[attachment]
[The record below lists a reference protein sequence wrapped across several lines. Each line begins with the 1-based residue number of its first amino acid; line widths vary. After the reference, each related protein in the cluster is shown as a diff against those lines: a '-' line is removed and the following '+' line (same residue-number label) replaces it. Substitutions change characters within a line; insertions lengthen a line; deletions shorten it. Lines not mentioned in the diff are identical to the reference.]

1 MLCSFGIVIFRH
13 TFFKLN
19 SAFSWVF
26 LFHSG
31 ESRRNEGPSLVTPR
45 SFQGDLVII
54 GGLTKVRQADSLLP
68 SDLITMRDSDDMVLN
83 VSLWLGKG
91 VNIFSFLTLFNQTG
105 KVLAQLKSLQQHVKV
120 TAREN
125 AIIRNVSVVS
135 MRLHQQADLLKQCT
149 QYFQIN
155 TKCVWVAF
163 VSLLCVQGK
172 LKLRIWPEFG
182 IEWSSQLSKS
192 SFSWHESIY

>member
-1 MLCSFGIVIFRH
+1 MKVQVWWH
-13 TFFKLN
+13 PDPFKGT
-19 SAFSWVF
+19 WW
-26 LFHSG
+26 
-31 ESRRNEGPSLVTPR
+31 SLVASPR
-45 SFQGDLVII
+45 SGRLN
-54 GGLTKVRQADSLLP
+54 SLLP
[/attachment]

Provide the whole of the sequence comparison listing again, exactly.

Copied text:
[The record below lists a reference protein sequence wrapped across several lines. Each line begins with the 1-based residue number of its first amino acid; line widths vary. After the reference, each related protein in the cluster is shown as a diff against those lines: a '-' line is removed and the following '+' line (same residue-number label) replaces it. Substitutions change characters within a line; insertions lengthen a line; deletions shorten it. Lines not mentioned in the diff are identical to the reference.]

1 MLCSFGIVIFRH
13 TFFKLN
19 SAFSWVF
26 LFHSG
31 ESRRNEGPSLVTPR
45 SFQGDLVII
54 GGLTKVRQADSLLP
68 SDLITMRDSDDMVLN
83 VSLWLGKG
91 VNIFSFLTLFNQTG
105 KVLAQLKSLQQHVKV
120 TAREN
125 AIIRNVSVVS
135 MRLHQQADLLKQCT
149 QYFQIN
155 TKCVWVAF
163 VSLLCVQGK
172 LKLRIWPEFG
182 IEWSSQLSKS
192 SFSWHESIY

>member
-1 MLCSFGIVIFRH
+1 MKVQVWWH
-13 TFFKLN
+13 PDPFKGT
-19 SAFSWVF
+19 WW
-26 LFHSG
+26 
-31 ESRRNEGPSLVTPR
+31 SLVASPR
-45 SFQGDLVII
+45 SGRLN
-54 GGLTKVRQADSLLP
+54 SLLP